Sewing Machine TLC Tips: Tune it up to fight COVID-19

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Did you finally pull out your sewing machine for a stay at home project only to find that darn, it needs some TLC! Don’t fret – follow our tips below to troubleshoot common sewing machine problems and get your machine up and running again.

Sewing Projects Help Fight COVID-19

In light of the COVID-19 pandemic, many people are dusting off their sewing machines to undertake projects to help their communities and families. Face masks, scrub caps, and gowns are being sewn all across Canada by community members at home.

Some people are making items for healthcare workers outside of hospitals (like general physicians, home care providers, mid-wives and social workers), so they can have access to personal protective gear, and thereby reserving certified equipment for front-line hospital workers. Other items, like nurses scrub caps, are being used in hospitals.

If you are looking for design patterns or to connect with healthcare professionals in need, please check out:

nurses in home sewn scrub caps

Wearing a mask is recommended to protect yourself but also to protect others around you. Health Canada advises wearing a non-medical mask or face covering to prevent the spread of COVID-19 when:

  • you’re in public and you might come into close contact with others
  • you’re in shared indoor spaces with people from outside your immediate household
  • advised by your local public health authority

So, with a little TLC your machine can be sewing protective items in no time. Consistent care for your sewing machine also ensures it lasts longer, sews better, and requires less professional repairs.

Getting Started With Your Machine

If it’s been a while since your machine saw daylight, brush up on your sewing knowledge by taking a look at the instruction manual. Many sewing machine manufacturers have manuals online such as Brother, Janome, Singer, Viking, and Pfaff.

Quickly peruse the manual to inform yourself on how to fix small issues with a touch of a button. Find answers to issues like – why is my machine sewing backward? Or why won’t my needle move even though the hand wheel is free? *Hint* a button or switch is set the wrong way. Diagram of Sewing Machine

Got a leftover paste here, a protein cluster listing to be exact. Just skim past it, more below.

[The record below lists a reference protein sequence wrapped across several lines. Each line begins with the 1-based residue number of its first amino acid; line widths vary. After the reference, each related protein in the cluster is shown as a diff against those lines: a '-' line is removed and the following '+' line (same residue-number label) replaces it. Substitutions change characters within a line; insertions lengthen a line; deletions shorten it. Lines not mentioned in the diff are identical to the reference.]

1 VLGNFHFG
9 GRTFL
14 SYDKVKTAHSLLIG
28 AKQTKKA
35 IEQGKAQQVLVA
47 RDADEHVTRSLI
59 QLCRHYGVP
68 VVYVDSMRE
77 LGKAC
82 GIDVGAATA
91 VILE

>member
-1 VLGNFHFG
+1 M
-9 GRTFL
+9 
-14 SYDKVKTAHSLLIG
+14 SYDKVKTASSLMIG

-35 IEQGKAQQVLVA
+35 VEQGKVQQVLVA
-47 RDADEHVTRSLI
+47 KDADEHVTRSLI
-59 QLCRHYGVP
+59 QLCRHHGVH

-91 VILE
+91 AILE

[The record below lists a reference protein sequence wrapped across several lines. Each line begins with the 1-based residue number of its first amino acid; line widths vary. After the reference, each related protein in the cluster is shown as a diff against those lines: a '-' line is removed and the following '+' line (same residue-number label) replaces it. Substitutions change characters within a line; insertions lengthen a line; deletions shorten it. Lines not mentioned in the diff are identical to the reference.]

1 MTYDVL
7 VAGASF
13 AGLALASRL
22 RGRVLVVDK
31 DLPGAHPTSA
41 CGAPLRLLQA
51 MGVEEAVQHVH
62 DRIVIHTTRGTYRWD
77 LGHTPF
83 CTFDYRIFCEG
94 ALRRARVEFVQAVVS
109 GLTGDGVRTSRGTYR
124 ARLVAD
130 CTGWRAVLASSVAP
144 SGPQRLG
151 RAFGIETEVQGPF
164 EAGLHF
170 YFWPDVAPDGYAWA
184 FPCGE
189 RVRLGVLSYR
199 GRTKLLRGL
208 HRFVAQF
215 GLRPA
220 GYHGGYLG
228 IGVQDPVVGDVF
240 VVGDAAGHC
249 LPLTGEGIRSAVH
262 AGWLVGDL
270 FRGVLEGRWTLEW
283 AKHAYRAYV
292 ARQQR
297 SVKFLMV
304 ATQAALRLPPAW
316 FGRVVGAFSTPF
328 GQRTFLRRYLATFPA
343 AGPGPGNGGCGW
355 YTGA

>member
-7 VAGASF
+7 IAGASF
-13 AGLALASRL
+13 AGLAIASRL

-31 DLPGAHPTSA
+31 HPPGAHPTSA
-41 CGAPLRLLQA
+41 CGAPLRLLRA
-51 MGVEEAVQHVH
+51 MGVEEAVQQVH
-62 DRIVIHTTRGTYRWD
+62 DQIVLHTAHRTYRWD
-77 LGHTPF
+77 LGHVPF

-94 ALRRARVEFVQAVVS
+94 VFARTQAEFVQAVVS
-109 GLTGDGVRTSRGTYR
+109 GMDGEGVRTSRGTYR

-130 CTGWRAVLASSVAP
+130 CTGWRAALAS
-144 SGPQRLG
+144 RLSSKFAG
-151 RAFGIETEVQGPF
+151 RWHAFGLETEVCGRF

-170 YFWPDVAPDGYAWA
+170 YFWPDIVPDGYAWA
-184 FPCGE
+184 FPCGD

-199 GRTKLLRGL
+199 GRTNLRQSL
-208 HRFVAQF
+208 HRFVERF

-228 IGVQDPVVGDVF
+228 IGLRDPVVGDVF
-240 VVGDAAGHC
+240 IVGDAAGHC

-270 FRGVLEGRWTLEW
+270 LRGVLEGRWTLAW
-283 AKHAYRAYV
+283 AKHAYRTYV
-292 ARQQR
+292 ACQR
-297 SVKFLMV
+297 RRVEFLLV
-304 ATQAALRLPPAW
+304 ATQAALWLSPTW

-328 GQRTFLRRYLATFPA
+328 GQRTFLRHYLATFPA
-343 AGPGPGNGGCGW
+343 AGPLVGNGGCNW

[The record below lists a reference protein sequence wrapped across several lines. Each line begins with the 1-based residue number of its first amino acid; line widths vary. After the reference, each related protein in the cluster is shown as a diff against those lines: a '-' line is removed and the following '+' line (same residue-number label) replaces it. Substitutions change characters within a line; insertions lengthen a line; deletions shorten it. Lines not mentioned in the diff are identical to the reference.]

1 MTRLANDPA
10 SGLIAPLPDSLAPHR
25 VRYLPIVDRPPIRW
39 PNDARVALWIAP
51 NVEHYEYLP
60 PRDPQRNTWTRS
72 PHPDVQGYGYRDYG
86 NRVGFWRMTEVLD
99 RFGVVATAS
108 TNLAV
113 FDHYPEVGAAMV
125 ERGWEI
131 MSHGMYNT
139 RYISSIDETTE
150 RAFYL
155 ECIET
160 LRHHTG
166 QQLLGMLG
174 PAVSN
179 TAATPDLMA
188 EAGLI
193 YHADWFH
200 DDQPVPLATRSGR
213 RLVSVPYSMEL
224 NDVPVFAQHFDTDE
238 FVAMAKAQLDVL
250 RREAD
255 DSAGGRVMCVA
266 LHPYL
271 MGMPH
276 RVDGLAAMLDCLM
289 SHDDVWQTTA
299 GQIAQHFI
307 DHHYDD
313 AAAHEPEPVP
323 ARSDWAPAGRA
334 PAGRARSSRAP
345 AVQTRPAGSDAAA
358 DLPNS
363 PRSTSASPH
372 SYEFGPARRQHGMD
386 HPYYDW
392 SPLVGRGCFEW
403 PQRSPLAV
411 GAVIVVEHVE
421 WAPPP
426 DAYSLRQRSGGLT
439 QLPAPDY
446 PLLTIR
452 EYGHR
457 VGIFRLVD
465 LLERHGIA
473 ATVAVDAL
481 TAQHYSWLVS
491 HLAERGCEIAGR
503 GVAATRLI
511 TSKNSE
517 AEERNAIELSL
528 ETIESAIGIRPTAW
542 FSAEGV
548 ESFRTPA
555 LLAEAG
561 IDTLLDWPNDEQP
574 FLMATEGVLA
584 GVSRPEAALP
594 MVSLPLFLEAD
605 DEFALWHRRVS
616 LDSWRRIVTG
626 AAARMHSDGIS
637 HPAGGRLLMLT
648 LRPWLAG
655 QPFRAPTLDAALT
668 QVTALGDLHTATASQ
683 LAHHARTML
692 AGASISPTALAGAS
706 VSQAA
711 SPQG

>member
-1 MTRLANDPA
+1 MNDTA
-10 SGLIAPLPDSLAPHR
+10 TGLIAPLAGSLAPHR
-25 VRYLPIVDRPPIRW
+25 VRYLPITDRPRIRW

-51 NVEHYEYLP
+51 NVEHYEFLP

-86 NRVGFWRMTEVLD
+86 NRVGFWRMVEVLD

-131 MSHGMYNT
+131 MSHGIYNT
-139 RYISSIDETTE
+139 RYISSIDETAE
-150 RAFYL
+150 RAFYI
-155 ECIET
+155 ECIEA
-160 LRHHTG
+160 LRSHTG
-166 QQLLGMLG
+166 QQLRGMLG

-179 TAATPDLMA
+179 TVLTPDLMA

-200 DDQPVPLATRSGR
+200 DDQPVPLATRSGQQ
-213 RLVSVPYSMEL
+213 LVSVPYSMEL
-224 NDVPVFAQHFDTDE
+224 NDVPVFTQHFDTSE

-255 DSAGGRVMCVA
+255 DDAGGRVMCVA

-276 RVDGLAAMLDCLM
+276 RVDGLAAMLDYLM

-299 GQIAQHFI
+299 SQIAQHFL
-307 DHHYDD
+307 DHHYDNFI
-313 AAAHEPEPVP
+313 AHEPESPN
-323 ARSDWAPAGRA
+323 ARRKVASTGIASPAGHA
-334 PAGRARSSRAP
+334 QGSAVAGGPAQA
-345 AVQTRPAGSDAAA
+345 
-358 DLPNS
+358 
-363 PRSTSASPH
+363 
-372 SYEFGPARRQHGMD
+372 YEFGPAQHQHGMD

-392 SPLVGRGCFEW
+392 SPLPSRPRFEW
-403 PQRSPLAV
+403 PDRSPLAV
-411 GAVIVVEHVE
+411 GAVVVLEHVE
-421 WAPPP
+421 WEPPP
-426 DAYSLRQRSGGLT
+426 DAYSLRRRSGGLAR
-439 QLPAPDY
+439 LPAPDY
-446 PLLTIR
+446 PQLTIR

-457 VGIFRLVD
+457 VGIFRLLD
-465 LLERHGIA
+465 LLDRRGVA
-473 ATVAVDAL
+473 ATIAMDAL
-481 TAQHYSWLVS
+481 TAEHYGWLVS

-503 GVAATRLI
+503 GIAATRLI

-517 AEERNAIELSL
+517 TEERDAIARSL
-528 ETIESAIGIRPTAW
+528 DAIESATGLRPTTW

10 Minute Tidy

It’s tempting to get your creative juices flowing and start sewing right away, but take time to do a good cleaning of your machine. A little bit of every project gets left behind. Consequently, dust and fibers are common culprits for malfunctioning. Make it a habit to clean before and after using your machine.

First, make sure to unplug your machine. Then remove the needle plate and bobbin case/housing to start your clean-out. Next, remove dust and lint using a micro-tip brush, lint brush, tweezers, or a specialized mini vacuum. Did you know? ElectroRecycle accepts vacuums of many sizes for recycling – even mini ones!Brush cleaning sewing machine

Dynamite Troubleshooting

Above all, the Machine Technician at A Great Notion Sewing Supply recommends considering “T.N.T.” when troubleshooting issues:

“T” stands for threading. Don’t just assume you have threaded it correctly. Take the thread out and start again. Ensure the presser foot is up when threading. Make certain the thread is in the take up lever and has gone through all thread guides. Check that the thread isn’t jammed, or hasn’t tied itself around the spool pin or the thread mast etc.

“N” stands for needle. Is the needle inserted and all the way up the needlebar? Is the needle dull? Does your machine need a new needle? Is the needle the correct type for the job and machine model? Check with the machine manufacturer for compatible needle types. Is the needle bent? Is the needle the correct size for the thread you are using?

“T” stands for tension. Is the bobbin thread correctly threaded into the machine and has it gone through the tension dial? Does the bobbin case need adjusting? Was the bobbin wound correctly? Is the upper thread in the upper tension discs? Is the thread in the take up lever?

Are you still having problems with the tension? Watch this informative video by Rob Appell who has his own Youtube channel. His channel has many helpful TLC tips for sewing machine problems!

Contact the Experts

If all else fails you can always contact a local sewing shop for help. Sewing machines need regular tune-ups from a professional. Some shops are still open for tune-ups but please call before you go to check hours and ensure they are implementing safe practices. Other shops are offering over-the-phone troubleshooting and online purchases.

Find a Recycling Depot

Finally, if your machine is beyond repair, ElectroRecycle accepts sewing machines for recycling at all of our 200+ collection sites across British Columbia! We recycle many textile-related appliances with plugs or batteries such as:

  • embroidery machines
  • sergers
  • quilting machines
  • electric seam rippers
  • bobbin winders
  • irons

But that’s not all! Use our search tool to discover the more than 400 types of electrical appliances that are recyclable through our program.

Would you like more tips on how to repair small appliances? Read our blog posts:

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